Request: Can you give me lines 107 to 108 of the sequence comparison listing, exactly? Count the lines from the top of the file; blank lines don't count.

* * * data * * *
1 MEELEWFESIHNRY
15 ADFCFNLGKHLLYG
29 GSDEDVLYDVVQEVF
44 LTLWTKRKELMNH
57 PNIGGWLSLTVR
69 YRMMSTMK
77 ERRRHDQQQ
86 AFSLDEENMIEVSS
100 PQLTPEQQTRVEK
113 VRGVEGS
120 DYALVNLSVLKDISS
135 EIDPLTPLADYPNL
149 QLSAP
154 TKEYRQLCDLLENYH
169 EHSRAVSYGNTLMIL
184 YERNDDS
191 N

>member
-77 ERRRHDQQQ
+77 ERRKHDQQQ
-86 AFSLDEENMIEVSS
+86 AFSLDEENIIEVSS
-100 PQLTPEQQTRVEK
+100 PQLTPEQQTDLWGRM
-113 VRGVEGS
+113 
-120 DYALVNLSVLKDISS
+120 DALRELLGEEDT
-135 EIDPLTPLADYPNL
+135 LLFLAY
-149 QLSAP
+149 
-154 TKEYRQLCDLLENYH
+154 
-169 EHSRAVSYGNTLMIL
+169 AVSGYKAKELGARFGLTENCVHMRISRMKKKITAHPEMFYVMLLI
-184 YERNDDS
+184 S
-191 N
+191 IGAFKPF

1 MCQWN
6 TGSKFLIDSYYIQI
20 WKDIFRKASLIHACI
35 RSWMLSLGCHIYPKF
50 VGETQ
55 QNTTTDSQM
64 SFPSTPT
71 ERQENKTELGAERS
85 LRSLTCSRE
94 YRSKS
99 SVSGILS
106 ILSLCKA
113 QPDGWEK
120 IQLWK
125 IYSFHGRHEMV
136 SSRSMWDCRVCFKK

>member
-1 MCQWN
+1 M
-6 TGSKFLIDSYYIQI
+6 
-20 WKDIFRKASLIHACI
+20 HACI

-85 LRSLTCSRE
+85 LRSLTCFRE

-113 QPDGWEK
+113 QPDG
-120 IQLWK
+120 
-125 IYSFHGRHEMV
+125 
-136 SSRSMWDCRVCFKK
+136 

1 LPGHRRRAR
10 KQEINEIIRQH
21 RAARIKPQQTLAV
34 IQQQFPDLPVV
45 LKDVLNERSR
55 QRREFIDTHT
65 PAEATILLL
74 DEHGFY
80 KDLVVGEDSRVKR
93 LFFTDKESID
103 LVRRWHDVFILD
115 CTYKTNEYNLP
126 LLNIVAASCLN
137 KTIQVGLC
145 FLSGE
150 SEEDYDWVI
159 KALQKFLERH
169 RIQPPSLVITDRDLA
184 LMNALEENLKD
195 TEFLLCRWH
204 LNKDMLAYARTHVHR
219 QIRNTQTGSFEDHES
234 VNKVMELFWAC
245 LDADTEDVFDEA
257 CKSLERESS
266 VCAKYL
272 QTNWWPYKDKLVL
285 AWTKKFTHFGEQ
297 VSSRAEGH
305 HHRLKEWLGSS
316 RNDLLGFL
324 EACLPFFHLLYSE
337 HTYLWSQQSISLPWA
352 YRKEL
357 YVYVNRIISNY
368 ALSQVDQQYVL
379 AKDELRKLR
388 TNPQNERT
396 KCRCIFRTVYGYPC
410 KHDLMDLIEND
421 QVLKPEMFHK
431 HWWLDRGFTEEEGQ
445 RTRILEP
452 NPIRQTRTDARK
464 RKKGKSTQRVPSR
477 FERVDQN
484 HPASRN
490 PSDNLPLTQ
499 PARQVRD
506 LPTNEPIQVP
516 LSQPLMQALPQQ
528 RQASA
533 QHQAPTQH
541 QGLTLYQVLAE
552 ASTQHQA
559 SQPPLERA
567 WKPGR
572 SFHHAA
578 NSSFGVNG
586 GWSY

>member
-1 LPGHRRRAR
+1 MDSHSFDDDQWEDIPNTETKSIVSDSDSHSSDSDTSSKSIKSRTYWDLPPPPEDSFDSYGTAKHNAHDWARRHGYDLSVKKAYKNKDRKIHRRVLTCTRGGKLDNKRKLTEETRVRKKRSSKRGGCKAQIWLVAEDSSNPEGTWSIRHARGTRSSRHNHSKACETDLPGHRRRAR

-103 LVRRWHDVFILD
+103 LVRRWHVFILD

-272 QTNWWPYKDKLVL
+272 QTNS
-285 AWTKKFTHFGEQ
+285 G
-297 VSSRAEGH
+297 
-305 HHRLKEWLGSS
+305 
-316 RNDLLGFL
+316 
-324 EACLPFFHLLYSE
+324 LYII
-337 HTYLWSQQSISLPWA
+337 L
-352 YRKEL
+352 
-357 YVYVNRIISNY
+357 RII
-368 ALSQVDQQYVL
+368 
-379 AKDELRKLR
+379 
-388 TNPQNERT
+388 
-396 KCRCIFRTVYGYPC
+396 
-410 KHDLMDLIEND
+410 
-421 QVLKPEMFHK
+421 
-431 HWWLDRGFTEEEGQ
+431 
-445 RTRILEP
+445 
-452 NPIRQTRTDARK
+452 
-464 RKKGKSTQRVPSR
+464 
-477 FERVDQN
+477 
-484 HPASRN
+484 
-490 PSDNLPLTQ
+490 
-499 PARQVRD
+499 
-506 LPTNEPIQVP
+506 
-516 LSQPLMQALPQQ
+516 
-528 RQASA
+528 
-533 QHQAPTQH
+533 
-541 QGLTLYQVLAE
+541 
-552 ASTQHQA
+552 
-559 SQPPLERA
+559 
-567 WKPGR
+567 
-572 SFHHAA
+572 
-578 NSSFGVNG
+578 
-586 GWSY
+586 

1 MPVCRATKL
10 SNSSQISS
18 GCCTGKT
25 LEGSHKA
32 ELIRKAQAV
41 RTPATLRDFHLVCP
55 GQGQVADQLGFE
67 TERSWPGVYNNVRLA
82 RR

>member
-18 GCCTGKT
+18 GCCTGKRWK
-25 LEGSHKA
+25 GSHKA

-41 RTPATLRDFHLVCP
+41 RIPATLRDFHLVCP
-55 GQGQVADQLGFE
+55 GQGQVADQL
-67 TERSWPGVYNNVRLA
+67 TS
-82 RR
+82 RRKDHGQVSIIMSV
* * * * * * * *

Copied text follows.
352 YRKEL
357 YVYVNRIISNY